The Truth about Grace
Ann Lamott felt there was a mystery to grace, that concept we have spent Advent discussing: “I do not understand the mystery of grace – only that it meets us where we are but does not leave us where it found us.” Describing it is terms of a mystery makes one wonder about its axiomatic presence. Can something be a mystery and self-evident at the same time?
In our approach to discussing grace, using the four realms of probability, we removed the mystery when it comes to grace. Whether it was classical, empirical, subjective, or axiomatic, we held true to the belief that grace exists. While some might try to isolate as the provenance of grace to the religious, we considered that it really is in the air we breathe, simply waiting for us to reach out and grasp it, holding it and then releasing it back into the world.
So why did I elect to use the four realms of probability in my approach to grace? Because there is a very great probability that you have shared grace, both as the giver and as the receiver. We tend to think of things as concrete or abstract. Those things we can see, hear, smell, or taste are definitely concrete while our feelings lean towards the abstract realm. The truth is that our feelings, where we often give and receive grace, are as real as anything on earth. The probability of grace in your life is a certainty.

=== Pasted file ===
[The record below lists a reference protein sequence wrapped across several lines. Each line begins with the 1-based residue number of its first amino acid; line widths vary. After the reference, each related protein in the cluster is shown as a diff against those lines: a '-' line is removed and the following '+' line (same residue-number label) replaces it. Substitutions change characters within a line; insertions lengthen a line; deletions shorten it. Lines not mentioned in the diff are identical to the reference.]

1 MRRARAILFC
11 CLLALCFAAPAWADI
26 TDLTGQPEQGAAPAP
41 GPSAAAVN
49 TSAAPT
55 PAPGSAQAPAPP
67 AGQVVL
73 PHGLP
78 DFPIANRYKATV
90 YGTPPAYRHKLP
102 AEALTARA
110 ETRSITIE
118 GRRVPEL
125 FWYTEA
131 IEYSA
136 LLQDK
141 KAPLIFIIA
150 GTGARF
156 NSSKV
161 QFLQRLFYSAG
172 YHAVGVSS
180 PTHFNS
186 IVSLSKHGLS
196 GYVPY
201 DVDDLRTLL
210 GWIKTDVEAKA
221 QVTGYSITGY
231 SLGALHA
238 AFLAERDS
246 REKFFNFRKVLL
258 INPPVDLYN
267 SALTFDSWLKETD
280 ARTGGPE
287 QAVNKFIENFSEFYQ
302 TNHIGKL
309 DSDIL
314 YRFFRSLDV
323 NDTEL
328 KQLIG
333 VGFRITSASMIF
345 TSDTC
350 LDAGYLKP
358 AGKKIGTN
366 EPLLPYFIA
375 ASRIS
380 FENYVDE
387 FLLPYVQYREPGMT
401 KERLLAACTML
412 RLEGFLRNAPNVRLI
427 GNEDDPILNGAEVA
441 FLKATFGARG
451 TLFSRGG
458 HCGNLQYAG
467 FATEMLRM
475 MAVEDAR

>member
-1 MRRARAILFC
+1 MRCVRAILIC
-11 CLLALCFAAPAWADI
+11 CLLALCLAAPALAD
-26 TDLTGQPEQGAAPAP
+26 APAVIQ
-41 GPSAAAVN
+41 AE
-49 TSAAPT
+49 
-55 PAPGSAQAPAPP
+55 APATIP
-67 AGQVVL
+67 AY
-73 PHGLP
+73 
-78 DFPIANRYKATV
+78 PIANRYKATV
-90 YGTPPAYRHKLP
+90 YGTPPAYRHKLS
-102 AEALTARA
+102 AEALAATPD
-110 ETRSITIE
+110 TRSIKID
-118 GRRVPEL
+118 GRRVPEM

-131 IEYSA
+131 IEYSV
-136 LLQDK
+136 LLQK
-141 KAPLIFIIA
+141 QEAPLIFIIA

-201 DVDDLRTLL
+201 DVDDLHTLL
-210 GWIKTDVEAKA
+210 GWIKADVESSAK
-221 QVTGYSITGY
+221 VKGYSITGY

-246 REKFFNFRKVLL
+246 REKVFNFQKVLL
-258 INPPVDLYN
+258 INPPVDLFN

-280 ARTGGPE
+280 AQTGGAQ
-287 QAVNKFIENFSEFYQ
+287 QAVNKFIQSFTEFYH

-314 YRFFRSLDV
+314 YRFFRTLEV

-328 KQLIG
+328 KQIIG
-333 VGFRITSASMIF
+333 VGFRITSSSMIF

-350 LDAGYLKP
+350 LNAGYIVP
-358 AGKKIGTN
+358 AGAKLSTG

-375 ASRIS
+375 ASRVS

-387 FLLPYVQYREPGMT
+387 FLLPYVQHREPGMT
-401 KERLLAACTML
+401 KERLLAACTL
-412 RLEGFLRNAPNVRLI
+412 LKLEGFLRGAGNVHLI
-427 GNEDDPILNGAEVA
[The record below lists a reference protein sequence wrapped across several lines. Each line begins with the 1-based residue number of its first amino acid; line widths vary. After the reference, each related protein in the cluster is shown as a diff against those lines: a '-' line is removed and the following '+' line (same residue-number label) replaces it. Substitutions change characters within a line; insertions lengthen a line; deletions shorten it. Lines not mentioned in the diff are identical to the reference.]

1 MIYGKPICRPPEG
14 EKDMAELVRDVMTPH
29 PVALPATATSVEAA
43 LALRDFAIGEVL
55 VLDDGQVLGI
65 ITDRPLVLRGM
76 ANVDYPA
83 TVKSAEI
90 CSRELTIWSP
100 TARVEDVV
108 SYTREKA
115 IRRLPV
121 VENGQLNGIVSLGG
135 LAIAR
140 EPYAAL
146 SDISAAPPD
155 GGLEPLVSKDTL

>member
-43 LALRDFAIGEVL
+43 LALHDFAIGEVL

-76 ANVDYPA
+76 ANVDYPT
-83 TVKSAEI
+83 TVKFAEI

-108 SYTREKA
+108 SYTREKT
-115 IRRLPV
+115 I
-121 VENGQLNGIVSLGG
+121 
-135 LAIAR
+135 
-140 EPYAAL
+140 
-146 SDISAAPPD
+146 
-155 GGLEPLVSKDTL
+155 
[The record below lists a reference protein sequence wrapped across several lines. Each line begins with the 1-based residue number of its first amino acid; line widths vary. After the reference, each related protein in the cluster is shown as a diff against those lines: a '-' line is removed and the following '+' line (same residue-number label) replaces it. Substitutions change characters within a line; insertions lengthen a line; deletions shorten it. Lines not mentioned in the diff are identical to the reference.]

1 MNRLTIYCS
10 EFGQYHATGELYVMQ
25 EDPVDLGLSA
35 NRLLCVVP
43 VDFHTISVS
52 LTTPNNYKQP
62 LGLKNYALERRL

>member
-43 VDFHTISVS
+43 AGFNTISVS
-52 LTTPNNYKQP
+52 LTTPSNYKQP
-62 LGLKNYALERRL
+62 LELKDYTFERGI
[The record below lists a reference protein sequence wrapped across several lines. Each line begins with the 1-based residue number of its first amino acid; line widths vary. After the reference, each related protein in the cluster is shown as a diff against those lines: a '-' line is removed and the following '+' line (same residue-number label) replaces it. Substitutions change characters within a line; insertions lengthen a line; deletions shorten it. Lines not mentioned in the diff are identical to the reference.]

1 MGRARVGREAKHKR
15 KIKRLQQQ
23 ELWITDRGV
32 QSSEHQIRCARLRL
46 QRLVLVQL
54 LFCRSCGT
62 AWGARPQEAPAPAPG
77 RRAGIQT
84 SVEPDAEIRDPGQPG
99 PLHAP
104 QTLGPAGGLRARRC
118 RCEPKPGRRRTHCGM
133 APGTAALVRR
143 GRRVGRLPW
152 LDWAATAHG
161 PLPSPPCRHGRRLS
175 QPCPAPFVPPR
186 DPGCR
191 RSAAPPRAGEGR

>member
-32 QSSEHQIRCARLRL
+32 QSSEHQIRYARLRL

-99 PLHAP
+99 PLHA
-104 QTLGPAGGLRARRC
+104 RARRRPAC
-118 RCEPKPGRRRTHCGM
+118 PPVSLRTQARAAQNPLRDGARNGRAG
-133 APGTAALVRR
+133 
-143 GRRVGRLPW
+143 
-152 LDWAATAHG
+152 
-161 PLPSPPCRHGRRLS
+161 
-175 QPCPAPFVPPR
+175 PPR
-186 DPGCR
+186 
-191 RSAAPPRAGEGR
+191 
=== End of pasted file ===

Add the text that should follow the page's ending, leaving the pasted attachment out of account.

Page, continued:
The actor Bradley Whitlock has a great quote about grace. Infuse your life with action. Don’t wait for it to happen. Make it happen. Make your own future. Make your own hope. Make your own love. And whatever your beliefs, honor your creator, not by passively waiting for grace to come down from upon high, but by doing what you can to make grace happen… yourself, right now, right down here on Earth.”
Life is not simple. It is complicated and will have periods of darkness and light. The darkness can serve to clean the slate and lead us towards a brighter tomorrow. Author Patricia Briggs advises ““When life doesn’t meet your expectations, it was important to take it with grace.”
Writer and thinker C. Joybell C. expounds on that thought. “Peace is the number one beautiful ornament you can wear, I really believe that. They say you should always wear a smile, but I don’t believe that you should “always” wear a smile. Seriously, you’re going to look stupid! But peace, you should always carry peace within you. It’s the most beautifying thing you could ever have or do. Peace makes your heart beautiful and it makes you look beautiful, too. You want to have perfect physical posture when you stand, sit, and walk, and peace is the perfect posture of the soul, really. Try perfect posture outside as well as inside. Peace creates grace and grace gives peace.”
Grace is not something we should be awaiting to fall into our laps, placed there by another. Grace is something we should be sharing. It is a verb, not a flimsy concept hovering just outside the realm of our own existence. It is an action verb, the one thing that can turn a subjective judgment into a unifying movement, the first step for a better tomorrow, the hope of the hopeless and the light for those who do not see the beauty of the world.